Just like you measure all of your inputs, and carefully make your water, you want to carefully measure your outputs. Internet lore says that a double shot is 2 oz. 2 oz of what? Espresso is a complex material made up of liquid, solids, and foam. From coffee batch to coffee batch, even with the exact same inputs, you might get more or less foam. What doesn’t generally change from batch to batch is the density. Sure, like we said earlier about milk, the density isn’t exactly the same. However, the overwhelming mass of the coffee is water, and we know water weighs 1 gram per milliliter. Thus, we can use our scale again to measure the weight of the espresso to measure our shot.
Get the scale on the machine, get a cup on the scale, and zero/tare the weight. I put a towel under my scale since it’s not waterproof. Flip the lever, and start the timer.
Ideally you just want one stream of coffee coming out. Eventually mine gets there. Maybe I need to upgrade that grinder….
With this coffee and for making lattes I have found this to be a good weight and time, and even longer durations are tasty. Also, the brew pressure on this machine is adjustable. Classical espresso brew pressure is 9 bar, no more no less. However, there is an emerging group of coffee snobs that like lower pressure espresso. I adjusted my machine down to just under 7 bar of brew pressure and have liked the result, so I stick with it.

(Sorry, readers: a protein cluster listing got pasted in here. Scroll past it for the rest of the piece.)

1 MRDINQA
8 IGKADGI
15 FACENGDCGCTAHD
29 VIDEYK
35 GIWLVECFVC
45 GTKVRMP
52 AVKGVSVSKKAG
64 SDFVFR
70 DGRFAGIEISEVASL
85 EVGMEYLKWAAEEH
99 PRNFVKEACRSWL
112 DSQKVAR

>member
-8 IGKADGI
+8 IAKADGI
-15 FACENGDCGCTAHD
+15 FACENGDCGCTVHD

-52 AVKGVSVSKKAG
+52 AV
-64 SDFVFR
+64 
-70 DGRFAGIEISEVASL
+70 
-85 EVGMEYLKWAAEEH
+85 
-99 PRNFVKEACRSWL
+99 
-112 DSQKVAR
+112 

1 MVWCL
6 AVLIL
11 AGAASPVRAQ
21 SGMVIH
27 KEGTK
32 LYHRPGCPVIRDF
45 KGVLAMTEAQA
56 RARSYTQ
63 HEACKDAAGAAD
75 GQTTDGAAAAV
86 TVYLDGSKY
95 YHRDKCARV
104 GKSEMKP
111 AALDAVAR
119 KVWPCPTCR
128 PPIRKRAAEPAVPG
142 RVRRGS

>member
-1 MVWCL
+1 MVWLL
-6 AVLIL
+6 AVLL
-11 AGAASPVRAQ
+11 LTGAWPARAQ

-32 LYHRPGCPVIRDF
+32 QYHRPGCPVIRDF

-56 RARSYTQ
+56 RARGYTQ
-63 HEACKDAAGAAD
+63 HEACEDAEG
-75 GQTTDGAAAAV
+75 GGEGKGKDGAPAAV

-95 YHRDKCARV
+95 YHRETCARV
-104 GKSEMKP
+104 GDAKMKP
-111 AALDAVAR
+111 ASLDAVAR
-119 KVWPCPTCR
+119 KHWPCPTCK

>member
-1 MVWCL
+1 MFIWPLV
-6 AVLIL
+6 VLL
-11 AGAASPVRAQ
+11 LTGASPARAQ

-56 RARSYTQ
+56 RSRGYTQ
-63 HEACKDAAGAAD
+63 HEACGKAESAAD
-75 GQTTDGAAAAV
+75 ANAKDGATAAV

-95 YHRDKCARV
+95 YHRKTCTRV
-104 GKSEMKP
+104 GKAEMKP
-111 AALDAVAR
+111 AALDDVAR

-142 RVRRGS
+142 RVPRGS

You adjust your grinder finer or coarser in order to raise or lower the shot time, respectively. This assumes all other factors are equal (distribution, tamp, etc).
Ultimately we have lots of numbers and other things we have tossed around here, but when you lay them all out they make a nice recipe. Ignoring the specific magnesium, calcium, and carbonate (HCO3) concentrations of the water, the recipe might look like:
19g in, 36g out, 30 seconds at 6 bar.
You can measure the in versus out as a “yield”/ration, or in this case 1:1.89. Although I prefer a recipe that looks like:
It really doesn’t matter as long as you keep track of it in a way that you understand and that you actually keep track.
No, that’s not a euphemism. I like to steam the milk after I pull the shot. I could do them at the same time, but that makes me feel stressed out, and this is supposed to be a relaxing process. Steaming milk is an art in and of itself, and I’ve got a whole series of articles planned for that. In addition to milk chemistry. It’s going to be AWESOME.
Since I make 1-2 beverages a day for myself and one for the wife, I am getting alot of practice with latte art.